Tasmanian devil with tumors
© Menna JonesTasmanian Devil Facial Tumour Disease
Efforts to save the endangered Tasmanian Devil have been boosted by the raising of $13,200 at a charity dinner in New York last week. The money was raised as part of Tourism Tasmania's G'DAY USA 2009 Activities in the United States according to a Tasmanian Government press release.

Speaking from New York, Tasmanian tourism minister Michelle O'Byrne told reporters the money was raised from gifts and the holding of a silent auction. She added the cause for the devils was supported by messages from over 300 high-profile wildlife lovers who attended the event.

"In addition to the silent auction and messages in the event program, American wildlife guru Jack Hanna - who filmed episodes of his hit television show Into the Wild in Tasmania earlier this year - urged the audience to support the Tasmanian devil cause via a pre-recorded message," said O'Bryne.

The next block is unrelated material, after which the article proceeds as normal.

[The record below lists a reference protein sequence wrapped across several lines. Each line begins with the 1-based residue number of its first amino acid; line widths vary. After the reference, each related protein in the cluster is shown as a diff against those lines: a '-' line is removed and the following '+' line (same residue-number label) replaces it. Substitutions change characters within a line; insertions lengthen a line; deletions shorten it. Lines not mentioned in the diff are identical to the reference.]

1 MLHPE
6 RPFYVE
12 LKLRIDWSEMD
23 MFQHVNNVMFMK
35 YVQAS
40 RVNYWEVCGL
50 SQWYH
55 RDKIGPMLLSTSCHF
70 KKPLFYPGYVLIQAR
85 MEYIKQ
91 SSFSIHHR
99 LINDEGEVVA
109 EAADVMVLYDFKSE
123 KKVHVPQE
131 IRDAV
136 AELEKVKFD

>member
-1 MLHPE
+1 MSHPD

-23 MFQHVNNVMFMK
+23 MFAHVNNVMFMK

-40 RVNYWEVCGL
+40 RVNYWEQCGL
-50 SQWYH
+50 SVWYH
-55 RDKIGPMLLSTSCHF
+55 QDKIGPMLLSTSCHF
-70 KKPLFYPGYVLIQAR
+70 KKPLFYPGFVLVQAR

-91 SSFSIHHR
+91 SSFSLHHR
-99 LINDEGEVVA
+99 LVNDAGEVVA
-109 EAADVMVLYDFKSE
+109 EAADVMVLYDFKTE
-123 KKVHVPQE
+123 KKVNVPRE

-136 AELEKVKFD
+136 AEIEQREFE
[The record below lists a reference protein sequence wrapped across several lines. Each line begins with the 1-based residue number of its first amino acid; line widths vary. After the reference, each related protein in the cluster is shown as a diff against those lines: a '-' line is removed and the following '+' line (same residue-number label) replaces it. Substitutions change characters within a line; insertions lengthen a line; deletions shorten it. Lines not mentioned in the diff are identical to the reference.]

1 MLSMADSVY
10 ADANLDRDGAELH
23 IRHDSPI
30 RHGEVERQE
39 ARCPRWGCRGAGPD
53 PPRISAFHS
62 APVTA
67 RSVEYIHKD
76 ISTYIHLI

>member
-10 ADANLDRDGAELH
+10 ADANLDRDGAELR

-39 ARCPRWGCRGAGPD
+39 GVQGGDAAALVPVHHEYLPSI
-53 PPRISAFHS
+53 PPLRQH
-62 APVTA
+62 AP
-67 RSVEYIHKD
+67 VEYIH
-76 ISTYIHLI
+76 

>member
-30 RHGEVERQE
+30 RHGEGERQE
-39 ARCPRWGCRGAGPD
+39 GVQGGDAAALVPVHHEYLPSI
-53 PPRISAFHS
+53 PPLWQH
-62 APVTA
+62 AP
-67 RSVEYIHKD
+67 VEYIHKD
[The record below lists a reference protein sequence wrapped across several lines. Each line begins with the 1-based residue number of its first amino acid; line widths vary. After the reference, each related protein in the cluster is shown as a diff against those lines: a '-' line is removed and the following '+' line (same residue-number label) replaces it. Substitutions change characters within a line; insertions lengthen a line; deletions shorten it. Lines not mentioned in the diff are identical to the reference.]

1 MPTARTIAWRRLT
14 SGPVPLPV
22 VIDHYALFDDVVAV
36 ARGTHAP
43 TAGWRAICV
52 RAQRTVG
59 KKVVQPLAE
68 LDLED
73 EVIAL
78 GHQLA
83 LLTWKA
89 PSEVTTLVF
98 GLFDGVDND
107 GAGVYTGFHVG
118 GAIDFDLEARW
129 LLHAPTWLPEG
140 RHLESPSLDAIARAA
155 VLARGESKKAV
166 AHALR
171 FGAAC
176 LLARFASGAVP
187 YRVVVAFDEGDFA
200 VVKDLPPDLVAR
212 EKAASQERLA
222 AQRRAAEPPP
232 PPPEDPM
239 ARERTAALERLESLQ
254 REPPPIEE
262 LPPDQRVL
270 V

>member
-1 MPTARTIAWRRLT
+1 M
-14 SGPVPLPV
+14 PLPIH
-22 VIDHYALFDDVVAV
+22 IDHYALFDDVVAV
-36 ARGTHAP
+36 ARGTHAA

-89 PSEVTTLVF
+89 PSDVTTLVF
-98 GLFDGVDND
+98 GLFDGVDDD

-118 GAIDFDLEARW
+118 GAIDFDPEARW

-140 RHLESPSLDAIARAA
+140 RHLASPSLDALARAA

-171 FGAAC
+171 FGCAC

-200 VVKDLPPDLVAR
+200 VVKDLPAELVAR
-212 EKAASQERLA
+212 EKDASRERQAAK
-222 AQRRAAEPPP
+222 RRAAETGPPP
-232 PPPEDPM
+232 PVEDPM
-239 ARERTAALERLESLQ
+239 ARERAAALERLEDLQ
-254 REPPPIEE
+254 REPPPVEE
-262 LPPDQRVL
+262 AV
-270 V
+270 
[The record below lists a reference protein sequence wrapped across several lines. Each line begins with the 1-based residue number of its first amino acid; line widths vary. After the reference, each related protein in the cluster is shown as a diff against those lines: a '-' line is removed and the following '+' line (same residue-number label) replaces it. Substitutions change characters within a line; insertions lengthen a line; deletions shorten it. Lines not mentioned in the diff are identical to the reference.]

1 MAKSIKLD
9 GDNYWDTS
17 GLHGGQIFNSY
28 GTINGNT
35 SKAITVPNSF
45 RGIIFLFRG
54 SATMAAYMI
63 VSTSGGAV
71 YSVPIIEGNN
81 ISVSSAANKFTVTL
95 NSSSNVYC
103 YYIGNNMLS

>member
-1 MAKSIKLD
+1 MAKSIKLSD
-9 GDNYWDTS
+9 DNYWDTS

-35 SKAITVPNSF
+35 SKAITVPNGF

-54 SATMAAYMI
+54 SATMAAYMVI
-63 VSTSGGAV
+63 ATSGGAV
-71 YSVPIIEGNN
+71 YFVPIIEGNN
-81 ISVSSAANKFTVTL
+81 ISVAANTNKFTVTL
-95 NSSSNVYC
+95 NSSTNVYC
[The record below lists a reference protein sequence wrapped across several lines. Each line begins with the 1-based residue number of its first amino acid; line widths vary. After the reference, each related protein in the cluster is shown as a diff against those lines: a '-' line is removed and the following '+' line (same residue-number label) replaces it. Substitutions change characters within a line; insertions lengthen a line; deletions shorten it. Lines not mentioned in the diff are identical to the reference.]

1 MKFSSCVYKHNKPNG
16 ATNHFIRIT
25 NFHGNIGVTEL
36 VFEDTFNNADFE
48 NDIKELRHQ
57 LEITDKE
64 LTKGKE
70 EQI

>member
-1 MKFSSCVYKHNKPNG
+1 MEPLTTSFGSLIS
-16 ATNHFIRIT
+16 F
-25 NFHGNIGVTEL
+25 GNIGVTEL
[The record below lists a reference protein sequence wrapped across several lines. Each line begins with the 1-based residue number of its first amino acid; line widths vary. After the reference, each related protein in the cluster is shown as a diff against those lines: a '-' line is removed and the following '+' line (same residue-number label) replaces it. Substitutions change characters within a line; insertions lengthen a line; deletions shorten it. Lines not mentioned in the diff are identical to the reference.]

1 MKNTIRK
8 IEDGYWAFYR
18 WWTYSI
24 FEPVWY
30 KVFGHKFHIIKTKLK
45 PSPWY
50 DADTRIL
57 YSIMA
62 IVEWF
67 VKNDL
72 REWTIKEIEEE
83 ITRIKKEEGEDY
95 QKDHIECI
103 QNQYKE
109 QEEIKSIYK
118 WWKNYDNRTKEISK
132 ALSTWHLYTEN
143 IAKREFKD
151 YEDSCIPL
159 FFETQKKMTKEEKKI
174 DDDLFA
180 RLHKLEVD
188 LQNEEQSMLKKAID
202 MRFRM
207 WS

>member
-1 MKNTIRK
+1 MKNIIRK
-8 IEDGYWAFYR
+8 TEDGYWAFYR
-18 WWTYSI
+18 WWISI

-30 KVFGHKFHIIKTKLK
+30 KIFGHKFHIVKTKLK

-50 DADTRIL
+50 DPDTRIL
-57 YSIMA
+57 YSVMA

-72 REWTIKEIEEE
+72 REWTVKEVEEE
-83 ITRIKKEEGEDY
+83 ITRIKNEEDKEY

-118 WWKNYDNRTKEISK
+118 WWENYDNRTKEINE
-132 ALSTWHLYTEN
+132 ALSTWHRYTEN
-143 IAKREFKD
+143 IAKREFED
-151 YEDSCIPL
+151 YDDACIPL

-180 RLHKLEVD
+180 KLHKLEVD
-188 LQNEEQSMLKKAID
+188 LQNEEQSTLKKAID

"And Professor Tim Flannery, Director of the Australian Wildlife Conservancy and 2007 Australian of the Year, also delivered a speech that highlighted the Tasmanian devil's endangered species listing," she added.

The Tasmanian Devil has been struck by a mysterious contagious cancer that has spread throughout a large portion of the population in their home on the island state of Tasmania, off the southern coast of mainland Australia.

An estimated 60 percent of wild devils have been killed by the tumours over the past decade, prompting a number of breeding programs to attempt to stabilise their numbers in the wild.

Zoos, such as Sydney's Taronga Zoo, have begun breeding programs to keep the devil population from total extinction.

"There's a realistic possibility that the devil could go extinct in the wild in 30, 35 years so our programme has to address that time frame," said Taronga curator Paul Andrew to AFP.

Other attempts to avert their extinction include the proposal of a fenced-off region free of the contagious disease, with the idea that off-shore islands can be used as sanctuaries.